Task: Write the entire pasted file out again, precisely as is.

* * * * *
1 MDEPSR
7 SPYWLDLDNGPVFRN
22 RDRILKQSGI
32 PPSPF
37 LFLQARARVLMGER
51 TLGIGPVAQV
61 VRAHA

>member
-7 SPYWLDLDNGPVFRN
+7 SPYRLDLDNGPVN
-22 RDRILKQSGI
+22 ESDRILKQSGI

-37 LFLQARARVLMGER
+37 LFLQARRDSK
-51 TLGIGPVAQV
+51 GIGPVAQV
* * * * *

1 MDEPSR
7 SPYWLDLDNGPVFRN
22 RDRILKQSGI
32 PPSPF
37 LFLQARARVLMGER
51 TLGIGPVAQV
61 VRAHA

>member
-7 SPYWLDLDNGPVFRN
+7 SPYRLDLDNGPVN
-22 RDRILKQSGI
+22 ESDRILKQSGI

-37 LFLQARARVLMGER
+37 LFLQARRDSK
-51 TLGIGPVAQV
+51 GIGPVAQV